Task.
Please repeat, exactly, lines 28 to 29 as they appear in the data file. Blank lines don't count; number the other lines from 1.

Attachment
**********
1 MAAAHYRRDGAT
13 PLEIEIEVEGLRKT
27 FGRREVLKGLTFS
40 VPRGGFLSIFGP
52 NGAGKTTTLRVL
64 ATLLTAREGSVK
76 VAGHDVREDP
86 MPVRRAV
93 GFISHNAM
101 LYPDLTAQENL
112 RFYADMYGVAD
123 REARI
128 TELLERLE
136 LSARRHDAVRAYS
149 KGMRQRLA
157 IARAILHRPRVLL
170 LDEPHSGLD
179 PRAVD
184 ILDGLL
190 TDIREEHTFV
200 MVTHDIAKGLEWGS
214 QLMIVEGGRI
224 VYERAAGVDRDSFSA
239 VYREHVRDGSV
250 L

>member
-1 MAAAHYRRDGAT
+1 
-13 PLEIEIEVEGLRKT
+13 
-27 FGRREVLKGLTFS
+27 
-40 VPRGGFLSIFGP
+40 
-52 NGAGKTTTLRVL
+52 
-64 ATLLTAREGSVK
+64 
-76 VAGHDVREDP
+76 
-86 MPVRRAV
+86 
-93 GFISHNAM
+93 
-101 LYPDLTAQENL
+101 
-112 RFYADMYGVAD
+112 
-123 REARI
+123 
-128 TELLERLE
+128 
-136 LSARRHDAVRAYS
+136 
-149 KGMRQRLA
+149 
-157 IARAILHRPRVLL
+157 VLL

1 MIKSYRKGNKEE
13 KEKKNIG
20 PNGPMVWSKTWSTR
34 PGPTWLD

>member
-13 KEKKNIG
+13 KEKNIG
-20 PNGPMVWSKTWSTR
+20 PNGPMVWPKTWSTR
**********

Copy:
+1 
-13 PLEIEIEVEGLRKT